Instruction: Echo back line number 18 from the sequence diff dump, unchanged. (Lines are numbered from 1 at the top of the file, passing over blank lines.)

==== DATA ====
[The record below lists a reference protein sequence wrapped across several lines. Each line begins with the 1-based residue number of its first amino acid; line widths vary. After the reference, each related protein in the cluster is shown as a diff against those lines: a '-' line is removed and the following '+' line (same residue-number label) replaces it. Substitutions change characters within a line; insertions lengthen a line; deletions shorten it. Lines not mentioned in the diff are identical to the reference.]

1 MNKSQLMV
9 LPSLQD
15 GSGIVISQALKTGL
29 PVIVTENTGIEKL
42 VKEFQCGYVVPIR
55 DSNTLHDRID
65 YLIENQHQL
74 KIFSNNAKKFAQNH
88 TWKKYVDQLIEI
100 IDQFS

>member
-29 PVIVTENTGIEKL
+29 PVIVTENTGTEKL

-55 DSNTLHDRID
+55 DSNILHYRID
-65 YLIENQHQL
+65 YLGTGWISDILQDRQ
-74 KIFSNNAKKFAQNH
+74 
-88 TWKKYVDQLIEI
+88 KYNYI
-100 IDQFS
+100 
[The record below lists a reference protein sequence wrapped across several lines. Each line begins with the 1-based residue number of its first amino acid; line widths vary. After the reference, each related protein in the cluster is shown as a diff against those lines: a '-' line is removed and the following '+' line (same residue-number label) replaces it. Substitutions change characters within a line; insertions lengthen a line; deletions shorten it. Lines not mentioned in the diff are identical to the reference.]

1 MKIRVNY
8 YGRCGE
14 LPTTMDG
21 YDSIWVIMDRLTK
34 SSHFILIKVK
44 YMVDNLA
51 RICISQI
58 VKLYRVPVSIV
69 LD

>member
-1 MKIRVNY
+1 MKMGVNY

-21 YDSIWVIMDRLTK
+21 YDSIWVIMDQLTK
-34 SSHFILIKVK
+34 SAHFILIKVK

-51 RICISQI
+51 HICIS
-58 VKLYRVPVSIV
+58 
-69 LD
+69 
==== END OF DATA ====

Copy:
+65 YLGTGWISDILQDRQ